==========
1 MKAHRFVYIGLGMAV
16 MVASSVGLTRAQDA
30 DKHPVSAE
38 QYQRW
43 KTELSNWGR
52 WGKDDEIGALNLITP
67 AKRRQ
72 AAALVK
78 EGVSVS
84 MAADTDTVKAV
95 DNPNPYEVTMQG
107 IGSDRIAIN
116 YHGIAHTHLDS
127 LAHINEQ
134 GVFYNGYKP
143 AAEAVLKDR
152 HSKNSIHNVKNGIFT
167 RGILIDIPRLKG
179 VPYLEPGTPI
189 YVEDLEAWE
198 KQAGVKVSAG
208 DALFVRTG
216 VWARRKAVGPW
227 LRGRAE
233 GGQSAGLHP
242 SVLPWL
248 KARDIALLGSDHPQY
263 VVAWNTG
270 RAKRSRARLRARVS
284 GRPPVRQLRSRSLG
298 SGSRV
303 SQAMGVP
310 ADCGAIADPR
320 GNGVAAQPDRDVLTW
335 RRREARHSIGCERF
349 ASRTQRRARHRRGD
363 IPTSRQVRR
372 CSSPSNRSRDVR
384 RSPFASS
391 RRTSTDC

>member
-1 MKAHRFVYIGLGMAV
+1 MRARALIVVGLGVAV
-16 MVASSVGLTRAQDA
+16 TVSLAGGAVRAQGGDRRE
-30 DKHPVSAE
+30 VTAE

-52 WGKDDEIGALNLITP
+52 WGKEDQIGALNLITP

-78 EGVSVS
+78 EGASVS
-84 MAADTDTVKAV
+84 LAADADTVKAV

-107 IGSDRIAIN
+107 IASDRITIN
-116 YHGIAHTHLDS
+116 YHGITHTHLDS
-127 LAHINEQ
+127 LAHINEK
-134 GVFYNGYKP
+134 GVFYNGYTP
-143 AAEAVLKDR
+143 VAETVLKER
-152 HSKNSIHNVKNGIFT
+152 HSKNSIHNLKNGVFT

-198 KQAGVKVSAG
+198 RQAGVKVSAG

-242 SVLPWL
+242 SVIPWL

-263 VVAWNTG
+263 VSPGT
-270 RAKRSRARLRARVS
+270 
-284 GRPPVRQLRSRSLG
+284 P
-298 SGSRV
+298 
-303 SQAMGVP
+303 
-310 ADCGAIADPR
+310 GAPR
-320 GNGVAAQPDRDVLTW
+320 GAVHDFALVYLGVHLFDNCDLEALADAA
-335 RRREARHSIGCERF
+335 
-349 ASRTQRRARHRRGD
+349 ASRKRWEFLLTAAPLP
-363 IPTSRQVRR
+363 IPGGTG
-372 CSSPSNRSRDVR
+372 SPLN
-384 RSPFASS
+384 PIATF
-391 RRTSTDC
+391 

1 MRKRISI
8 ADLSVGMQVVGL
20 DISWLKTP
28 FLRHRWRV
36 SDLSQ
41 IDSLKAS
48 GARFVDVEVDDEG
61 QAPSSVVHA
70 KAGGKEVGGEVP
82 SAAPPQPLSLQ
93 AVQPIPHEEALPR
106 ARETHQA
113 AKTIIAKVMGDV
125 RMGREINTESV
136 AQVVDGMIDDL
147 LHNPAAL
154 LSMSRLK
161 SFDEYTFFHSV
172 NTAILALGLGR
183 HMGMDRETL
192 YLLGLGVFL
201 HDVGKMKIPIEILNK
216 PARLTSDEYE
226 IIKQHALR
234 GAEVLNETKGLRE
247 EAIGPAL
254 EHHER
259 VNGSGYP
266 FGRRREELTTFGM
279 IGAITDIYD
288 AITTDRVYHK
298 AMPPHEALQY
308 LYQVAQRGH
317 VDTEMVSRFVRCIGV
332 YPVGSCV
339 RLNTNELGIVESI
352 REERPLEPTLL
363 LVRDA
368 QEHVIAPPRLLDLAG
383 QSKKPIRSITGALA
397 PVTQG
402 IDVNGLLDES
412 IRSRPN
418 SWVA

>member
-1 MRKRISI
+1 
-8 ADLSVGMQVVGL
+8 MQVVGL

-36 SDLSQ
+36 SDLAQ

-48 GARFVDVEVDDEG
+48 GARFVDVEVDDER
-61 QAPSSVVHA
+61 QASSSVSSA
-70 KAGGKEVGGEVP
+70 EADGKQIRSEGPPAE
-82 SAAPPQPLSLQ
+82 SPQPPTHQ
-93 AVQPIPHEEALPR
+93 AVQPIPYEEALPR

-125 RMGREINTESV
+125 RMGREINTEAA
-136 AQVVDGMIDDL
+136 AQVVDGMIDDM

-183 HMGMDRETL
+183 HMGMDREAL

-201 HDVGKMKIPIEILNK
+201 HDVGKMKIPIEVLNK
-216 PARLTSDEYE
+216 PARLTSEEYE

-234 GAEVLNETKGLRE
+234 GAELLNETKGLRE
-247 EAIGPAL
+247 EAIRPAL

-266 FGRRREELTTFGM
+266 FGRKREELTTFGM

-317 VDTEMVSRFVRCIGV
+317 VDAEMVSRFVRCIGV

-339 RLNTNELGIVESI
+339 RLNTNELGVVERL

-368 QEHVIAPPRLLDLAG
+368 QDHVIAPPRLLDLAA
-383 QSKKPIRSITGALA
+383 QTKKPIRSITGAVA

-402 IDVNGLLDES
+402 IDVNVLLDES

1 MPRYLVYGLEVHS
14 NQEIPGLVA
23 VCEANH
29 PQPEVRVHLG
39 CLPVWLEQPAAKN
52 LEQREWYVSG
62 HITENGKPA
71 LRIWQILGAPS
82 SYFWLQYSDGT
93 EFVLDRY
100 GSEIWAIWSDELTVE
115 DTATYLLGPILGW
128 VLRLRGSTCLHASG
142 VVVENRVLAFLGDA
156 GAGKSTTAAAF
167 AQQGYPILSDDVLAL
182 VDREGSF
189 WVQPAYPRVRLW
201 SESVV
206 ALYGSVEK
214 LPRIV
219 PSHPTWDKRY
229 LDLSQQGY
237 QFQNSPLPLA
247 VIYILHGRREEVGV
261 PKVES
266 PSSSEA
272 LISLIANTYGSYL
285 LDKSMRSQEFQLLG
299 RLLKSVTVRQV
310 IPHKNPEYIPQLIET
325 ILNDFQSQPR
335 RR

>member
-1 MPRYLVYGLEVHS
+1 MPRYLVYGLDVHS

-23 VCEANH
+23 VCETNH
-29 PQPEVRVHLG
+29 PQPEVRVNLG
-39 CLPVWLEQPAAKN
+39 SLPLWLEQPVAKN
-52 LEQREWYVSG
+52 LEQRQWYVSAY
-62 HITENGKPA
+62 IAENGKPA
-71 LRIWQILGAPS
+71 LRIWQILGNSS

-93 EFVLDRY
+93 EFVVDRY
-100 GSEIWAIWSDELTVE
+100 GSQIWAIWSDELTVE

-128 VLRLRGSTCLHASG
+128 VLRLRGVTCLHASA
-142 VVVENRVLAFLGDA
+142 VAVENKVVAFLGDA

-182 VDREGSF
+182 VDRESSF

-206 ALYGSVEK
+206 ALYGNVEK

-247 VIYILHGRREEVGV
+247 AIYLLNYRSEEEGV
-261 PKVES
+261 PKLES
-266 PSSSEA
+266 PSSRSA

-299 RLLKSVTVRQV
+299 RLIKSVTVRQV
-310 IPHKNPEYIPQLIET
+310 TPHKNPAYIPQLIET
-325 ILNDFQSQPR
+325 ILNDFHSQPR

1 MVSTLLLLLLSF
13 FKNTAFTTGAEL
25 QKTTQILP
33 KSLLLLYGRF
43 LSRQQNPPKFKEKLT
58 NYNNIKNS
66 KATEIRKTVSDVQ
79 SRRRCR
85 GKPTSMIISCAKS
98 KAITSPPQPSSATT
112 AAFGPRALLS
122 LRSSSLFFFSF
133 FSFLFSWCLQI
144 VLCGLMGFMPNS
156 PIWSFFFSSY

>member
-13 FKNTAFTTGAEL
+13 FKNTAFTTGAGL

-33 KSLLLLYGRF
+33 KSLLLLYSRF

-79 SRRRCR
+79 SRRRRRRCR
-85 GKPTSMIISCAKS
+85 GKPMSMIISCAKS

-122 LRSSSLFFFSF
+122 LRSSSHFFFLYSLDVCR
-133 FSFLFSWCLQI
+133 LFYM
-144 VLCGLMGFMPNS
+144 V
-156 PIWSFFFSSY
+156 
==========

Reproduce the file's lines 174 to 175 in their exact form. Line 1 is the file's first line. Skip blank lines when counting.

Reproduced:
+317 VDAEMVSRFVRCIGV

-339 RLNTNELGIVESI